It was during the inauguration of the High Priest of Israel and the induction of his sons as officiating priests. It was the most solemn, yet festive event ever to be held for the nation of Israel. Then tragedy struck. The sons of Aaron, in all their priestly regalia approached the Altar of God and were suddenly struck dead by a supernatural blast of fire that consumed them from within.
For thousands of years, Christian and Jewish scholars have argued, debated and speculated on what,exactly had been their offense. Was it simply a procedural error, or did it represent a deep-seated spirit of rebellion?
It may be that it reveals in us one of the most rudimentary flaws in human character: we want to affix blame and be justified in condemning someone else for their wrong-doing. We focus our attention on the aspect of the story that offers no explanation. We would rather invest our time guessing about what isn't there than we would try to understand what is there.
The narrative of Leviticus chapter 10 spends the rest of the chapter describing how the two great men of God, Moses and Aaron, respond to this tragic event. Moses responds as a leader. Aaron responds as a father.
The conflict between them is a conflict between two men who are absolutely right, uncompromising in their commitment and character, and dedicated to the success of the nation. They are both absolutely necessary. If we did not have the opportunity to see this played out before us in such graphic display, we miss the example of what true biblical leadership entails.
It is strange fire. It is surreal and other-worldly: staying firm to the mission before us, while dying inside.
Remember that Nadab and Abihu, the priests who died, were not just a couple of disposable characters in a story. These were men with families,they were Aaron's sons. They were Moses' nephews. They walked, worked and struggled together in weaving the fabric of Jewish identity (a distinctiveness that has withstood both holocaust and assimilation). Nadab and Abihu were great men on any terms that we could describe.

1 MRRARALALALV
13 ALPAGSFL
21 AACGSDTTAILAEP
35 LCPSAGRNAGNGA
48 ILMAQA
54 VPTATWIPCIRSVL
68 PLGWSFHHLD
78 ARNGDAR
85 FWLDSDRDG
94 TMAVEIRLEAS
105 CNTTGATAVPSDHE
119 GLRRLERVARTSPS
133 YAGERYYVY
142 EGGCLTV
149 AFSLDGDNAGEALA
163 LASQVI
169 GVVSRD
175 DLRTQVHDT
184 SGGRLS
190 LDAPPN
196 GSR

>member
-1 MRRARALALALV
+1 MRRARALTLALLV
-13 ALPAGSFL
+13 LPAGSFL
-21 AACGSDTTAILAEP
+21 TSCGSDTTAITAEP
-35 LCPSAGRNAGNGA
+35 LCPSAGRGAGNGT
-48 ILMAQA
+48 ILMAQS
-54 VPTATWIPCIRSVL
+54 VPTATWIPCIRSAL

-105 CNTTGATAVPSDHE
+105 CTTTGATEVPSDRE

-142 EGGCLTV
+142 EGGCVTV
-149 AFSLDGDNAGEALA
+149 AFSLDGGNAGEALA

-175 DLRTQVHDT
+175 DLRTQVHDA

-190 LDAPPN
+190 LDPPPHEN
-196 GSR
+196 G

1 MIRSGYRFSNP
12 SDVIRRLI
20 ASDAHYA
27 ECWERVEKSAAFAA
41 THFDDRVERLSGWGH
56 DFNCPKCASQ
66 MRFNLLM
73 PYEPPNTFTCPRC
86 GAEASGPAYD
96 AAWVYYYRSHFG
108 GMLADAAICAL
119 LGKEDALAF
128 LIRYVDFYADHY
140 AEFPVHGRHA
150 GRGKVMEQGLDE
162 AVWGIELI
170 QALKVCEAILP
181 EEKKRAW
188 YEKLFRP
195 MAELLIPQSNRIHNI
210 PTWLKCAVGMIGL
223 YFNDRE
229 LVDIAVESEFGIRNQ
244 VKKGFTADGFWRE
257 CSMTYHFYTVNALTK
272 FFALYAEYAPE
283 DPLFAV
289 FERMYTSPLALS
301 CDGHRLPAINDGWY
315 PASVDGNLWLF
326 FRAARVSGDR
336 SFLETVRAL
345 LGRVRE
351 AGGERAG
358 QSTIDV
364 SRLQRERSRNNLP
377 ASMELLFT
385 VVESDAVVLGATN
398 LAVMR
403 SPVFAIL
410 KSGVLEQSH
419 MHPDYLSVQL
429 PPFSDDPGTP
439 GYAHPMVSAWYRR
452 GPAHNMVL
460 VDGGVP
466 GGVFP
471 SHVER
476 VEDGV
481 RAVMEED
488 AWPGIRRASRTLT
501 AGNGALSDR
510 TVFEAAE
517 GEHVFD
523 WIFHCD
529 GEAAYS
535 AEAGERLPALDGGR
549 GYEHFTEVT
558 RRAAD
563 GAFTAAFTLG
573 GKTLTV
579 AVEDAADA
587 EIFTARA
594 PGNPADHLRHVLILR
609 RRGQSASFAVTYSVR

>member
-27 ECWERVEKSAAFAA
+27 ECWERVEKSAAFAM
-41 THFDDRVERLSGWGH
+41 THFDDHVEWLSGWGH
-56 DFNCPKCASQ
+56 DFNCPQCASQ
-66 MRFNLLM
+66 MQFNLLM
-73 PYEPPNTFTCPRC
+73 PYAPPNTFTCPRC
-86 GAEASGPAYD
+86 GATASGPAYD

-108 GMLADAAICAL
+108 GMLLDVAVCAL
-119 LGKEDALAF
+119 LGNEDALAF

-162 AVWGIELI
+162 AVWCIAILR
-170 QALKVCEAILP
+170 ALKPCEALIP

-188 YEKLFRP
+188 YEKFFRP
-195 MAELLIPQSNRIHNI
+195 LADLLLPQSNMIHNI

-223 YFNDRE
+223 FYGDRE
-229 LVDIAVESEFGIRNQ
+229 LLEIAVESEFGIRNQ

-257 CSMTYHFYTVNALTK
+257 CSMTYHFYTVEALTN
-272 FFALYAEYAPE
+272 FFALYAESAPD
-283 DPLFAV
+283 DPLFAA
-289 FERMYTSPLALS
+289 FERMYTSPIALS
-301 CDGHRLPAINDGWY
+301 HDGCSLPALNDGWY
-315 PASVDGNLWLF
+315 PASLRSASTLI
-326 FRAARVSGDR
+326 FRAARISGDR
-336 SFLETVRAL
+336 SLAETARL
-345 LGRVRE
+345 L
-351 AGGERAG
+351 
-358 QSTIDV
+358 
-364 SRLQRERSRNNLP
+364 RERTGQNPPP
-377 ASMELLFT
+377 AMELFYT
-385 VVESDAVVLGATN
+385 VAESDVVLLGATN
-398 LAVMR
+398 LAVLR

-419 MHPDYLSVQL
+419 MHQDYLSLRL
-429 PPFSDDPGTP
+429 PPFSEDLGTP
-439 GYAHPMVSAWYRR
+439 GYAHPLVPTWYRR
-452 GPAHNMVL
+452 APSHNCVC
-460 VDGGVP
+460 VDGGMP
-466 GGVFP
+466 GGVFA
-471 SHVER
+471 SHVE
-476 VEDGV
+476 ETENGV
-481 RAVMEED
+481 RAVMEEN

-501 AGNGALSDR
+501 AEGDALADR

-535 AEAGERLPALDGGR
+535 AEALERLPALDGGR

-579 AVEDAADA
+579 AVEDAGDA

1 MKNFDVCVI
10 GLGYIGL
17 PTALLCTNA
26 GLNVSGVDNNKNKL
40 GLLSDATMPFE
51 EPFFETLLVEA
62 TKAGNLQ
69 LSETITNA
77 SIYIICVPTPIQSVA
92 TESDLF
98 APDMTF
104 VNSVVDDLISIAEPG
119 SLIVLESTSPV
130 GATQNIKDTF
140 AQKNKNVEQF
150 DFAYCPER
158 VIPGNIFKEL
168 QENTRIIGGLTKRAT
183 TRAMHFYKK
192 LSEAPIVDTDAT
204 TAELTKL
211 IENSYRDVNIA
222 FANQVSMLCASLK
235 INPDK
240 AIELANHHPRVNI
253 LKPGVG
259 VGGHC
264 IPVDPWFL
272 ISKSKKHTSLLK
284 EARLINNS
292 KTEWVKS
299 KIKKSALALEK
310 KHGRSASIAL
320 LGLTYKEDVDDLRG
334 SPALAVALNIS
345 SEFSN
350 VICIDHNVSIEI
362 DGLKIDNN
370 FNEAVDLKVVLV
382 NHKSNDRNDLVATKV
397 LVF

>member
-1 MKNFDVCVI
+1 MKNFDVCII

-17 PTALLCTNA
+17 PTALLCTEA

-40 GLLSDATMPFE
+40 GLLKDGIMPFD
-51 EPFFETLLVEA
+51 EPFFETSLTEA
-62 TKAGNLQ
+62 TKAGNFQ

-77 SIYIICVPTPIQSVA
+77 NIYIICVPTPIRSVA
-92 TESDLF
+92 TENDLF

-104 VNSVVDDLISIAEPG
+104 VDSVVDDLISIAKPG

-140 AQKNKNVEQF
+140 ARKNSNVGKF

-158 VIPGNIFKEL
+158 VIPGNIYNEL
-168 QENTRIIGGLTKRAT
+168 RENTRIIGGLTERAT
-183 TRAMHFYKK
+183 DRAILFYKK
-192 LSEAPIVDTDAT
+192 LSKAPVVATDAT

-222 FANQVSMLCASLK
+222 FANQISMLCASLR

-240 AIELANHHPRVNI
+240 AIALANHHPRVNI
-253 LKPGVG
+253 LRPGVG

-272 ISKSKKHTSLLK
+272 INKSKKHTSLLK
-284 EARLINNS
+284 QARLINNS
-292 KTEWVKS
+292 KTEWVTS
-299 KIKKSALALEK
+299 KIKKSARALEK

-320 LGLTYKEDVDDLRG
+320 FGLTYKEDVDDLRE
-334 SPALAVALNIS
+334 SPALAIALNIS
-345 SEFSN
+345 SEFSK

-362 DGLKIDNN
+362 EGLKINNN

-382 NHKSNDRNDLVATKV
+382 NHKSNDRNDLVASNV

Moses' instruction to Aaron and the people was harsh and cold. "Stay the course if you want to live." This wasn't just a party. It wasn't simply a ceremony. It has been suggested that the greatest spiritual battle of all time was raging unseen as Aaron and his sons conducted the first religious service of Judaism. There was more than just the lives of two men at stake here. There was something powerful going on. Moses, though he may not have fully understood it, knew that it was the moment that would define whether Israel would succeed or fail.
Aaron knew this as well. He did everything exactly as had been legally described he should do. The portion of the sacrifice that was not eaten was to be burned. Aaron didn't waver from his obligations. He did not mourn or wail in the ways that his culture and his heart demanded that he should. He followed through and focused on every detail of worship, toward the Divine Lord who had just executed his sons. If anyone in the world who ever lived had the right to turn his back on God, it was Aaron that day. What a strange fire.
But, Aaron didn't eat the sacrifice that he had been commanded to eat. Moses was pissed. Moses had suspected that his brother might find some procedural loophole to defy the ceremonial order, so he carefully examined all that Aaron had done to make sure that it had been done exactly as Moses had imagined it should be. He found that Aaron had not eaten the sacrifice as instructed but had burned it entirely (all that he didn't eat was to be burned).
Moses demanded an explanation. His brother said, "This day have they (Nadab and Abihu) offered their sin offering (themselves) and their burnt offering (themselves) before the Lord. And such things have befallen me. Had I eaten the sin offering today, should it have been accepted in the sight of the Lord?"
More than anything else, God wants us to be real with Him:not going through the motions, not putting on a good show, but sincerity in our relationship with Him. Aaron did all that was required of him for the nation of Israel; but he did more. He did what was necessary for himself, as a parent, in the most horrific of circumstances. He faced the strange fire of friction between commitment and conviction and saw it through.
This may be the defining characteristic that has enabled the Jewish people to endure. It is the same sense that we see in Messiah when he prayed with great sweat drops of blood in the garden. It is the strange fire that we must all face, in some way, at some point, if we are really to understand what it is that we believe.